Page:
“James Webb” and “Hubble” take detailed images of the collision of the “NASA arrow” with an asteroid

The James Webb Telescope and Hubble, the world’s most powerful space observatories, revealed detailed scenes of NASA’s ‘DART’ spacecraft collision with an asteroid on Monday, images that will help scientists understand the expected course of change. orbital.

This is the first time that two famous space telescopes have been used to simultaneously observe an asteroid: an asteroid located 11 million kilometers from Earth, which served as the target of the world’s first planetary defense test.

On Monday evening, NASA’s DART (arrow in Arabic) spacecraft deliberately crashed into the surface of Demorphos, a small 160-meter-diameter moon orbiting a larger asteroid, in an attempt to deflect it.

It will take anywhere from a few days to a few weeks before scientists can actually confirm the change in orbit and be able to determine where it is in relation to its original position.

But soon after the collision, the first images taken by ground-based telescopes and an onboard nano-satellite showed a vast cloud of dust around Demorphos stretching for thousands of kilometers.

Queen’s University Belfast astronomer Alan Fitzsimmons, who participated in the ground observations of the “Atlas” project, a network of four telescopes operating out of Hawaii, said the “James Webb” and “Hubble” telescopes working in space , they were able to “zoom in” an image The cloud, more precisely.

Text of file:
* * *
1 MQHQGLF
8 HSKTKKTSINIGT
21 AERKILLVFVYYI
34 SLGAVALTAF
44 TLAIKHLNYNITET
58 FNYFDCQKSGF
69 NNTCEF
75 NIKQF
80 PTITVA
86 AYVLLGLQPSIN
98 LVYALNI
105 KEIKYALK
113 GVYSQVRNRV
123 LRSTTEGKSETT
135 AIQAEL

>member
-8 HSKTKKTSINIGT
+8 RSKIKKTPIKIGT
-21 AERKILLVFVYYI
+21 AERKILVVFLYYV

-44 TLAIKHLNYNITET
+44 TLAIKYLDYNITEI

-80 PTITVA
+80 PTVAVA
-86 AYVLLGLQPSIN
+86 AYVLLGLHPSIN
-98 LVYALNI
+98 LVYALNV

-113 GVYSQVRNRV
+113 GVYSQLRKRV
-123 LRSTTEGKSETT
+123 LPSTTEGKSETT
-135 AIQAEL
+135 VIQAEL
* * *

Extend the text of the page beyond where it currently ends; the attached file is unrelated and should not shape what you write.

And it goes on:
He pointed out that these images allow you to see “how clearly this material shattered after the explosive collision of ‘DART’, this is truly amazing”.

James NIRCam’s near-infrared webcam observed the impact for several hours after it occurred. Its ten images reveal a compressed core surrounded by “columns of material” that resemble expanding filaments “away from the center of the collision,” according to a joint statement from the European Space Agency and the James Webb and Hubble telescopes.

The images captured by the Hubble telescope with a wide-angle camera 22 minutes, 5 hours and 8 hours after the collision, show in visible light the movement of the bullets, material torn from the star.

These materials appear in the form of rays, with a gradual increase in their brightness, but they stabilized eight hours after the collision, which “excites the interest of astronomers,” according to the statement.

The “James Webb” telescope, which has conducted observations 1.5 million kilometers from Earth since last July, and the “Hubble”, which has been in service for over 30 years, will soon reveal the amount of ejected material and its nature (large pieces or powder). smooth?) and at what speed.

This information will help scientists “understand how effective the kinetic effect is in changing the asteroid’s orbit,” the statement said.

The kinetic impact technique that NASA is experimenting with is to collide with an asteroid to “push” it a little, thus deflecting its trajectory, a bit like playing billiards in space.



The greater the number of objects ejected, the greater the possibility of changing course. Alan Fitzsimmons stressed that “the speed at which astronomers will be able to measure the aberration will depend on the effectiveness of the dart”.

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